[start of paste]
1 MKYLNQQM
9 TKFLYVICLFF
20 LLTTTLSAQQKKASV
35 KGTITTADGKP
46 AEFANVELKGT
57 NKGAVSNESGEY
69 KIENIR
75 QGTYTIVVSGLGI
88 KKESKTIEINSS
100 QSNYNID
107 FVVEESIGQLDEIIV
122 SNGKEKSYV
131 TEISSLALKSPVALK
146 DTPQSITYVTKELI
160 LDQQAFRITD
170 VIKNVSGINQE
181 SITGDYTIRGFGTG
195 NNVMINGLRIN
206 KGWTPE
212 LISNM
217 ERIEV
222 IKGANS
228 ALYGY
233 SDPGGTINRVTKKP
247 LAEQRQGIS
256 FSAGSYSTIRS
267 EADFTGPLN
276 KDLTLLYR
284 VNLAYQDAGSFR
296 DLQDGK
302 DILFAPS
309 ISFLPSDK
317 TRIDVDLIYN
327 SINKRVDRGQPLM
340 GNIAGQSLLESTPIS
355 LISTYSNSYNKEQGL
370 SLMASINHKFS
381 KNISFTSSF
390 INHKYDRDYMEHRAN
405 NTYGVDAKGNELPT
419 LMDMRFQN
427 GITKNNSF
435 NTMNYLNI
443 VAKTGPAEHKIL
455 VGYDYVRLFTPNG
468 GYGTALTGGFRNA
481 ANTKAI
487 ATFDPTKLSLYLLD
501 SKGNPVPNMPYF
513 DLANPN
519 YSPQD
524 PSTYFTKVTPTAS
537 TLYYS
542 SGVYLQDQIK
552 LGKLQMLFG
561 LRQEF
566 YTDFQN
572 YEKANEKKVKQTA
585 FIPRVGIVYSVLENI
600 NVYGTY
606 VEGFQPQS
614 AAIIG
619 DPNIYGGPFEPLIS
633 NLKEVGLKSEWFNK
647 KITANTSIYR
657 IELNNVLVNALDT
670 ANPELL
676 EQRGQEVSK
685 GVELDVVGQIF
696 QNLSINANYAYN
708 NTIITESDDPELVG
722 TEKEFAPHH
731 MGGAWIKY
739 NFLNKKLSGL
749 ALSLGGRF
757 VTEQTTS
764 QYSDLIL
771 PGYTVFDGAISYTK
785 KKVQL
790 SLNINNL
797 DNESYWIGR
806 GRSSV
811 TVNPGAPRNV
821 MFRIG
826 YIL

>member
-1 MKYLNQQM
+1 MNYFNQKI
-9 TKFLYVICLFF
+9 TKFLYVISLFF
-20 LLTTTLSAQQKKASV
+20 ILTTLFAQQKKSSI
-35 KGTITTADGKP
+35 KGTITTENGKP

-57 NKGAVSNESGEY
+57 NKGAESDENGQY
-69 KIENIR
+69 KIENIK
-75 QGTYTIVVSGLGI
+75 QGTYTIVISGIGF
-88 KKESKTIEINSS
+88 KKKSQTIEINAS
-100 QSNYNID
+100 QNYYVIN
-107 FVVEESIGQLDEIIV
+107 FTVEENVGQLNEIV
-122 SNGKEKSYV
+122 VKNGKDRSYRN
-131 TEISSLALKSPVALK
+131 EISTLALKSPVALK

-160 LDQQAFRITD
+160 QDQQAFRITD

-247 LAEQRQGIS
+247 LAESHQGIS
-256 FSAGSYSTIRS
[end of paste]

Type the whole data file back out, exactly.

1 MKYLNQQM
9 TKFLYVICLFF
20 LLTTTLSAQQKKASV
35 KGTITTADGKP
46 AEFANVELKGT
57 NKGAVSNESGEY
69 KIENIR
75 QGTYTIVVSGLGI
88 KKESKTIEINSS
100 QSNYNID
107 FVVEESIGQLDEIIV
122 SNGKEKSYV
131 TEISSLALKSPVALK
146 DTPQSITYVTKELI
160 LDQQAFRITD
170 VIKNVSGINQE
181 SITGDYTIRGFGTG
195 NNVMINGLRIN
206 KGWTPE
212 LISNM
217 ERIEV
222 IKGANS
228 ALYGY
233 SDPGGTINRVTKKP
247 LAEQRQGIS
256 FSAGSYSTIRS
267 EADFTGPLN
276 KDLTLLYR
284 VNLAYQDAGSFR
296 DLQDGK
302 DILFAPS
309 ISFLPSDK
317 TRIDVDLIYN
327 SINKRVDRGQPLM
340 GNIAGQSLLESTPIS
355 LISTYSNSYNKEQGL
370 SLMASINHKFS
381 KNISFTSSF
390 INHKYDRDYMEHRAN
405 NTYGVDAKGNELPT
419 LMDMRFQN
427 GITKNNSF
435 NTMNYLNI
443 VAKTGPAEHKIL
455 VGYDYVRLFTPNG
468 GYGTALTGGFRNA
481 ANTKAI
487 ATFDPTKLSLYLLD
501 SKGNPVPNMPYF
513 DLANPN
519 YSPQD
524 PSTYFTKVTPTAS
537 TLYYS
542 SGVYLQDQIK
552 LGKLQMLFG
561 LRQEF
566 YTDFQN
572 YEKANEKKVKQTA
585 FIPRVGIVYSVLENI
600 NVYGTY
606 VEGFQPQS
614 AAIIG
619 DPNIYGGPFEPLIS
633 NLKEVGLKSEWFNK
647 KITANTSIYR
657 IELNNVLVNALDT
670 ANPELL
676 EQRGQEVSK
685 GVELDVVGQIF
696 QNLSINANYAYN
708 NTIITESDDPELVG
722 TEKEFAPHH
731 MGGAWIKY
739 NFLNKKLSGL
749 ALSLGGRF
757 VTEQTTS
764 QYSDLIL
771 PGYTVFDGAISYTK
785 KKVQL
790 SLNINNL
797 DNESYWIGR
806 GRSSV
811 TVNPGAPRNV
821 MFRIG
826 YIL

>member
-1 MKYLNQQM
+1 MNYFNQKI
-9 TKFLYVICLFF
+9 TKFLYVISLFF
-20 LLTTTLSAQQKKASV
+20 ILTTLFAQQKKSSI
-35 KGTITTADGKP
+35 KGTITTENGKP

-57 NKGAVSNESGEY
+57 NKGAESDENGQY
-69 KIENIR
+69 KIENIK
-75 QGTYTIVVSGLGI
+75 QGTYTIVISGIGF
-88 KKESKTIEINSS
+88 KKKSQTIEINAS
-100 QSNYNID
+100 QNYYVIN
-107 FVVEESIGQLDEIIV
+107 FTVEENVGQLNEIV
-122 SNGKEKSYV
+122 VKNGKDRSYRN
-131 TEISSLALKSPVALK
+131 EISTLALKSPVALK

-160 LDQQAFRITD
+160 QDQQAFRITD

-247 LAEQRQGIS
+247 LAESHQGIS
-256 FSAGSYSTIRS